“A Maturity Model looks at how a process should be executed, the persons who will be involved in the execution, the company infrastructure elements that will be used, the metrics and benchmarks that should be used to evaluate performance, as well as the executive responsible for oversight”.
‘Maturity’ relates to the development and growth of a process, from an ‘initial state’ to an ‘improved state’. In the context of business/sales change and improvement, the ‘initial state’ would be the implementation of a business/sales process, and the ‘improved state’ is one where the strategies of the process have been fully adopted and integrated into the organization on an ongoing and robust way. Mapping the cycle of ‘maturity’ provides a framework enabling an organization to gauge the health of its process by providing a point of reference for its ‘current state’, and then consequently guide the future direction of the process by; setting and prioritizing goals, aligning functions and projects, and setting a method for future appraisal. The ‘Maturity Model’ gives the leadership a method of measuring and reviewing the progress of an improvement program.
The ‘Capability Maturity Model (CMM)’ is a process and framework first described in the 1989 book Managing the Software Process by Watts Humphrey from his work at Carnegie Mellon. Though the CMM comes from the field of software development, it became clear that the model could be applied to other processes. This gave rise to a more general concept that is applied to business. The CMM has thus been used by different organizations as a general and powerful tool for understanding and then improving general business process performance. The ‘Capability Maturity Model (CMM)’ involves five aspects:
- Maturity Levels: 5-level process maturity continuum; where the uppermost (5th) level is an ‘ideal state’ where processes would be systematically managed by a combination of process optimization and continuous process improvement.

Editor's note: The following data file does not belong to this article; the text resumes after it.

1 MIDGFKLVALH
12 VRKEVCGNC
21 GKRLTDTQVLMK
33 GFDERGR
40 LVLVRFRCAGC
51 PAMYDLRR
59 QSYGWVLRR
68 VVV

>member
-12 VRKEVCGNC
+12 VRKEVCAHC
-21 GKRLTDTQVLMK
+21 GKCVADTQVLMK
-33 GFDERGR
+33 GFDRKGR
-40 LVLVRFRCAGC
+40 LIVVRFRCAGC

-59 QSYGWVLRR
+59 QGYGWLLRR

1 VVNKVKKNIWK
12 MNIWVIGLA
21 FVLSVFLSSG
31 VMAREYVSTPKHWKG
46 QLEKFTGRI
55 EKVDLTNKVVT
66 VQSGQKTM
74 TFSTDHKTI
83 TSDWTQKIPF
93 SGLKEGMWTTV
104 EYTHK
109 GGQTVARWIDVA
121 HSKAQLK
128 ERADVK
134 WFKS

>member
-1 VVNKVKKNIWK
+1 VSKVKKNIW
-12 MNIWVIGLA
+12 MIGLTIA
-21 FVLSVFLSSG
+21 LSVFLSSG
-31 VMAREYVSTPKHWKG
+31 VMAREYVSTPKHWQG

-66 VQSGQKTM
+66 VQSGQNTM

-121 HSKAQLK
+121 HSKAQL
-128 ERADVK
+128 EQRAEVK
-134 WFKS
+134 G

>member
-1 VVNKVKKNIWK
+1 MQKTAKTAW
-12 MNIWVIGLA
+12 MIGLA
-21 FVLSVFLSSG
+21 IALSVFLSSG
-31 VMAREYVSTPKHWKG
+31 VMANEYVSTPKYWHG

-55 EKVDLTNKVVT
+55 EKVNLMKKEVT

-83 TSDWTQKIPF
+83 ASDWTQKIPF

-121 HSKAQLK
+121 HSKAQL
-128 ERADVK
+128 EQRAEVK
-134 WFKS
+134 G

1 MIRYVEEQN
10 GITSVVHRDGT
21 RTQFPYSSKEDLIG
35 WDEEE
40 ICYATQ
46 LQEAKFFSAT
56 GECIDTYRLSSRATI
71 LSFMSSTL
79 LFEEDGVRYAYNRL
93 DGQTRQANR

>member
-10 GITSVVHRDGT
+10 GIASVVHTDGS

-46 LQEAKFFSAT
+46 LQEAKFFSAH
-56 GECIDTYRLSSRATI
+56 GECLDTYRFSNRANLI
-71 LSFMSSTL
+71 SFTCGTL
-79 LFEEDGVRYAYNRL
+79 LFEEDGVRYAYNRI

- Key Process Areas (KPA): Identifies a cluster of related activities that, when performed together, achieve a set of goals considered important.
- Goals: Summarize the states that must exist for that key process area to have been implemented in an effective and lasting way. The goals signify the scope, boundaries, and intent of each key process area.
- Common Features: Practices that implement and institutionalize a key process area. There are five types of common features: Commitment to Perform, Ability to Perform, Activities Performed, Measurement and Analysis, and Verifying Implementation.
- Key Practices: Elements of infrastructure and practice that contribute most effectively to the implementation and institutionalization of the KPAs.
There are five levels defined along the continuum of the CMM where predictability, effectiveness, and control of an organization’s process are believed to improve as the organization moves up these five levels:
- Initial (chaotic, ad hoc, individual heroics): Starting point for a new or undocumented repeatable process.
- Repeatable: Process is at least documented sufficiently such that repeating the same steps may be attempted.
- Defined: Process is defined/confirmed as a standard business process.
- Managed: Process is quantitatively managed in accordance with agreed-upon metrics.
- Optimizing: Process management includes deliberate process optimization/ improvement.
In the article “The Ends are the Means: A Sales 2.0 Maturity Model” by Eryc Branham writes: Even at the most successful companies, executives want to know if their sales teams are performing optimally, for example:
- Am I getting the best bang for the buck that I spend on my sales force?
- Can I drive higher sales productivity out of my existing teams or do I need to invest in new sales staff, leadership, systems, or channels?
- Can I meet my sales goals without making changes at all?
A useful tool for benchmarking sales performance is the ‘Sales Maturity Model’, which is based on the ‘Capability Maturity Model (CMM)’. This model is a yardstick for a company to compare themselves against the best practice of other companies, and used to set realistic targets for sales productivity based on their ‘current maturity level’. Traditional ‘Sales Maturity Models’ have identified a number of characteristics that describe each ‘maturity phase’ including; sales metrics, sales processes, sales tools, and sales methodologies. However, a new sales discipline has emerged over the past few years – broadly referred to as ‘Sales 2.0′ – that aims to align a company’s selling strategy to their customer’s buying behaviors. A Sales ‘Maturity Model’ that incorporates the goals of ‘Sales 2.0’ provides a better framework for companies to measure their sales performance against the latest industry best practice. This sales maturity model is composed of ‘5-ends’ that are characterized in the diagram: